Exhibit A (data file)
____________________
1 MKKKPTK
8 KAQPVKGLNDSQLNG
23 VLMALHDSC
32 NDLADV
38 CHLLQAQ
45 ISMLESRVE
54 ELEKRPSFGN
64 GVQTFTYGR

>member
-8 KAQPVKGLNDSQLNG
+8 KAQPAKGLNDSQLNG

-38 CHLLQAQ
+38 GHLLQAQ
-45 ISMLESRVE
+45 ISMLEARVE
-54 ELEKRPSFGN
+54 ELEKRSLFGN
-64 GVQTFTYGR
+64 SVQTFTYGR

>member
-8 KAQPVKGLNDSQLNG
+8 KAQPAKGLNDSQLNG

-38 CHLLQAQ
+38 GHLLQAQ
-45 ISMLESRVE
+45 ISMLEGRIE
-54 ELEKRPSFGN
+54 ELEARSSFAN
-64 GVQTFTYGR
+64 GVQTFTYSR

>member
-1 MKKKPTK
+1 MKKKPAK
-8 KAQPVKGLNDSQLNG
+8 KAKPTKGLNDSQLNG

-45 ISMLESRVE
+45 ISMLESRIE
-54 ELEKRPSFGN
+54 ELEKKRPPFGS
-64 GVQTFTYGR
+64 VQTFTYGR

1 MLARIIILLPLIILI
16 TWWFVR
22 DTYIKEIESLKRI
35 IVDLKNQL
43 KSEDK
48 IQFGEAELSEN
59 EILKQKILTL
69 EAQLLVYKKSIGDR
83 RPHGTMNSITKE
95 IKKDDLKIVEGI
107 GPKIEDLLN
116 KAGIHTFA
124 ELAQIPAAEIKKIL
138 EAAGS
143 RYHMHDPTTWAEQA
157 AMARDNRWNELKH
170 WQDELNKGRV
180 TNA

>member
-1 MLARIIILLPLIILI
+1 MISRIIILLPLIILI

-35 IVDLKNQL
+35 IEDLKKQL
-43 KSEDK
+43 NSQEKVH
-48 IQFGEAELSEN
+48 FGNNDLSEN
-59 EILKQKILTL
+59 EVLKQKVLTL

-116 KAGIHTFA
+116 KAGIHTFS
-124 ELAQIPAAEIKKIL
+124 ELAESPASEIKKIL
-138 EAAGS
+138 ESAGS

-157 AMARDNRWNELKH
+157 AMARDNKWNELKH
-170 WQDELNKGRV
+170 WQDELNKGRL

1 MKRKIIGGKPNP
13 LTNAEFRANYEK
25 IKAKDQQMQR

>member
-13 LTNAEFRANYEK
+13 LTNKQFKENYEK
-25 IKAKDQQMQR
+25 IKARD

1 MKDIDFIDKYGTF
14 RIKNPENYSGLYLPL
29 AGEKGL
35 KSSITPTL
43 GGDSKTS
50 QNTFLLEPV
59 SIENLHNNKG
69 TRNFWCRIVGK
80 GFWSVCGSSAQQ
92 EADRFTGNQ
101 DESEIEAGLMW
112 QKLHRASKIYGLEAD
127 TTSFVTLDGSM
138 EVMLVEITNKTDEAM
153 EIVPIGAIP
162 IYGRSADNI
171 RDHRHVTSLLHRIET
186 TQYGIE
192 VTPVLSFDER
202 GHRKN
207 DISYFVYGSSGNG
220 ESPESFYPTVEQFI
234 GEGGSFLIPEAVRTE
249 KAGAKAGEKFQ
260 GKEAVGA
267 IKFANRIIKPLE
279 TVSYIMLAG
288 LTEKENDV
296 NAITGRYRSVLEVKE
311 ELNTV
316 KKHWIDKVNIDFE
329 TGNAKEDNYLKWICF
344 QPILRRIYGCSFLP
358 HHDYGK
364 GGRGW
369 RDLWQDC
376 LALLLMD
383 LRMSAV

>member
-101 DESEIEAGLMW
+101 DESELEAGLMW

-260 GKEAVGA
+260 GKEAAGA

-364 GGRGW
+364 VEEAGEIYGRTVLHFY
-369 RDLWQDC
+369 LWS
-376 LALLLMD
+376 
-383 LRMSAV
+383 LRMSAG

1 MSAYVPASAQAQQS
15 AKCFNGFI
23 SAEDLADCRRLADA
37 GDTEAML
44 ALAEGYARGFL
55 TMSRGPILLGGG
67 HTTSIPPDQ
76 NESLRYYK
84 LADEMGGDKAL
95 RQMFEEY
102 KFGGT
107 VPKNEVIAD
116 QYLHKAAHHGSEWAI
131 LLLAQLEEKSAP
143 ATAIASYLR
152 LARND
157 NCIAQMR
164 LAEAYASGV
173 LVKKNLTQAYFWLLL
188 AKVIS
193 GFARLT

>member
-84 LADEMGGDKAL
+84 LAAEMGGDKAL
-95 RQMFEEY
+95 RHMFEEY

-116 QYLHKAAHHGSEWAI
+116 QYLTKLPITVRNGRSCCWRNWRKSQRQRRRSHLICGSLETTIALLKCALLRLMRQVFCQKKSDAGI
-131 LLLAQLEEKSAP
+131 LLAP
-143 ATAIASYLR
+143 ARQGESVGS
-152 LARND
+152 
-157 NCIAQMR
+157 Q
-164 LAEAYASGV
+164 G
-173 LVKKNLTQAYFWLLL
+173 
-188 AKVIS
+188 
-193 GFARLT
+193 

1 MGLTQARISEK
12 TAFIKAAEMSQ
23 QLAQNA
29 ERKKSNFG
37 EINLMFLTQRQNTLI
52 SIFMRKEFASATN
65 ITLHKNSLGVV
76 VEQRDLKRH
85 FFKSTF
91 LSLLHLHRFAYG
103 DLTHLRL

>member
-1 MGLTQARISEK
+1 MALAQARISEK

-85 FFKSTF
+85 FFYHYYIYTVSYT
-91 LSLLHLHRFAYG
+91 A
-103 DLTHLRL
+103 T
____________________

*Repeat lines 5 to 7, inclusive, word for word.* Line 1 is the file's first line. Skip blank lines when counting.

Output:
38 CHLLQAQ
45 ISMLESRVE
54 ELEKRPSFGN